Brian Doyle had been to the Eastern Sports and Outdoors Show in Harrisburg, Pa., as a consumer, but the Pasadena resident was looking forward to this year's event for a different reason. Doyle and Ken Kerschner of Centreville were going for the first time as the partners in a new venture, Hammer Hollow Outfitters, booking guided hunts on Maryland's Eastern Shore.
But Doyle, Kerschner and the more than 1,200 other vendors who were expecting to drum up business during the nine-day show considered to be the largest for the hunting community in North America will now have to look elsewhere. The show, which was scheduled to begin this weekend and run through next Sunday, has been postponed indefinitely and is likely canceled for this year.
The decision by Reed Exhibitions to shut its doors in Harrisburg came as a result of major sponsors, including the National Rifle Association, pulling out when the event's London-based owners announced last month that the company was banning the sale or display of modern sporting rifles — a category of gun also known as assault rifles — at the show.
"We weren't really sure how we were going to do in our first year," Doyle, whose company was incorporated in May, said Friday. "Our expectations were high. We were hoping to be able to cover our leases [at eight different farms to take hunters] for next year. For us, it was more of getting our name out there and getting some contacts and grow our business a little bit."
Asked about his reaction to his plans being disrupted by the politically charged controversy that erupted in early January, a few weeks after a massacre of 29 schoolchildren, teachers and administrators at an elementary school in Newtown, Conn., Doyle said, "It's disappointing, but we certainly understand the position of the major vendors and them pulling out in support of the Second Amendment."
Chet Burnett, Reed Exhibitions' president for the Americas released the following statement: "In the current climate, we felt the presence of MSRs would distract from the theme of hunting and fishing, disrupting the broader experience of our guests. … It has become very clear to us after speaking with our customers that the event could not be held because the atmosphere of this year's show would not be conducive to an event that is designed to provide family entertainment."
Burnett added that "as the national debate clarifies, we will have the opportunity to reschedule the event when the time is right to focus on the themes it celebrates."
Sean Mann, the son of an Eastern Shore gun shop owner and a former world champion goose caller who has operated a booth at Harrisburg since 1986, called the decision "a huge blow from a lot of perspectives — economically really big and spiritually equally as big."
"And when it's not held because of a chicken, politically correct move by the owners, it's devastating," continued Mann, who was scheduled to be a guest speaker at the event for the sixth straight year.
Local hunting expert Allan Ellis said he typically advertises the Harrisburg event on his radio show, but this year he decided against it, even before the major sponsors pulled out and the event was postponed.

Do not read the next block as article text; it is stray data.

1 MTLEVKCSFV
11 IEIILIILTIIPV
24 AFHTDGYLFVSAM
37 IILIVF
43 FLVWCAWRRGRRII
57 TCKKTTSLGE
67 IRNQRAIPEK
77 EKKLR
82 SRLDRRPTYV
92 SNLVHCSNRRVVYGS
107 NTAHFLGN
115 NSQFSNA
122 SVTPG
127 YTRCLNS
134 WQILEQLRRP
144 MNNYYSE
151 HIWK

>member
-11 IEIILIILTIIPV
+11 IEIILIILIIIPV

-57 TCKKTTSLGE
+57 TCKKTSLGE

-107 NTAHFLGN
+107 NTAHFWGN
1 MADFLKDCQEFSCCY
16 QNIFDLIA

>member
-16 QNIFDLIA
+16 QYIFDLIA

"It kind of played to my advantage," Ellis said Friday. "I would have to promote an event that did not square with my own views when it comes to the Second Amendment."
While Doyle's financial investment was minimal — he said event organizers have promised to return the rental fees for the individual vendor's booths — many others likely lost a good deal of their annual income. Doyle said a friend in North Carolina who runs a similar type of hunting outfitter told him that "he will lose between $120,000 and $240,000."
That's about half of what Don DeGroft — "Grizz" to those who know the owner of Rawhide Big Game Guide Services in White Sulphur Springs, Mont. — believes he would have made as a result of going to Harrisburg for the 24th straight year, and where Rawhide has been going for 40 years each winter.
"You can't get to as many people going to smaller shows," DeGroft said last weekend at the NRA's Great American Hunting and Outdoors Show in Frederick. "That show drew from such a large area — up to New England and down to the Carolinas. I will see people here and they'll say, 'I'll see you in Harrisburg next week.' They'll talk to me here, get the cost involved, make sure everyone at home is good to go and then we usually will [make the deal in Harrisburg]."
Lesley Spraker of Lorton, Va., who represents a South African company that runs big-game hunts and photographic safaris, said the owner of Molopo Kalahari, Rudolph Grautner, stands to lose "hundreds of thousands of dollars" in contracts he would not get at any other show but Harrisburg.
"The Harrisburg show is such a good show, that is the one show that the owners fly over here for," Spraker said last week. "The intent of that show is hunting and outdoors, it's not a gun show. We book a significant amount of business at that show. They talk to us before and they sign the contract at the show. We're going to have to make it up at other shows, and I'm not sure where we can make up that kind of concentration of hunters."
What disturbs Spraker and others is that only a small percentage of the vendors are selling or displaying modern sporting rifles, such as AR-15s. Mann said he has been told that it directly affected five of the exhibitors who were displaying or selling modern sporting rifles.
"Even if there were a larger number of these rifles being sold, they're still legal," Spraker said. "What if people weren't allowed to sell peanuts because they're fattening? It's a legal business, and they have no right to say no to it. It's a private industry and they can do what they want, but you can see what happens when they do that. They had so many people pull out that the show was untenable. ... Sportsmen stick together."Copyright © 2015, The Baltimore Sun